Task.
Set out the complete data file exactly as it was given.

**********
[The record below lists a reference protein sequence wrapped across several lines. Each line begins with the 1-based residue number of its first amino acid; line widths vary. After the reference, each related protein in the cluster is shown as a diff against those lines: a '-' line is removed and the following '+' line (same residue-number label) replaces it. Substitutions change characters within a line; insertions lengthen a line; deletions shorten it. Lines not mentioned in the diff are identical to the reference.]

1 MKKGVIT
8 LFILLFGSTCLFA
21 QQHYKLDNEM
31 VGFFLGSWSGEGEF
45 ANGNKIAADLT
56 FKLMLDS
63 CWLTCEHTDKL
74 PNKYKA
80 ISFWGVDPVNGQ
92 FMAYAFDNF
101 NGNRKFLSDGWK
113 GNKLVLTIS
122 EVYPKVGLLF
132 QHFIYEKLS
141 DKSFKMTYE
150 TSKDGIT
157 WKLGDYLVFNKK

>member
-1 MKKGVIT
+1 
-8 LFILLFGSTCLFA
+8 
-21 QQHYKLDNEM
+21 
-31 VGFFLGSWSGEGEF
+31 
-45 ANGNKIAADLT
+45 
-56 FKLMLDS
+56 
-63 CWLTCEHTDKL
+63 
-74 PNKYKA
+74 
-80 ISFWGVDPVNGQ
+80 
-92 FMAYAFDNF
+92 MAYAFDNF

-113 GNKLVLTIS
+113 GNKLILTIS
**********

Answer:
[The record below lists a reference protein sequence wrapped across several lines. Each line begins with the 1-based residue number of its first amino acid; line widths vary. After the reference, each related protein in the cluster is shown as a diff against those lines: a '-' line is removed and the following '+' line (same residue-number label) replaces it. Substitutions change characters within a line; insertions lengthen a line; deletions shorten it. Lines not mentioned in the diff are identical to the reference.]

1 MKKGVIT
8 LFILLFGSTCLFA
21 QQHYKLDNEM
31 VGFFLGSWSGEGEF
45 ANGNKIAADLT
56 FKLMLDS
63 CWLTCEHTDKL
74 PNKYKA
80 ISFWGVDPVNGQ
92 FMAYAFDNF
101 NGNRKFLSDGWK
113 GNKLVLTIS
122 EVYPKVGLLF
132 QHFIYEKLS
141 DKSFKMTYE
150 TSKDGIT
157 WKLGDYLVFNKK

>member
-1 MKKGVIT
+1 
-8 LFILLFGSTCLFA
+8 
-21 QQHYKLDNEM
+21 
-31 VGFFLGSWSGEGEF
+31 
-45 ANGNKIAADLT
+45 
-56 FKLMLDS
+56 
-63 CWLTCEHTDKL
+63 
-74 PNKYKA
+74 
-80 ISFWGVDPVNGQ
+80 
-92 FMAYAFDNF
+92 MAYAFDNF

-113 GNKLVLTIS
+113 GNKLILTIS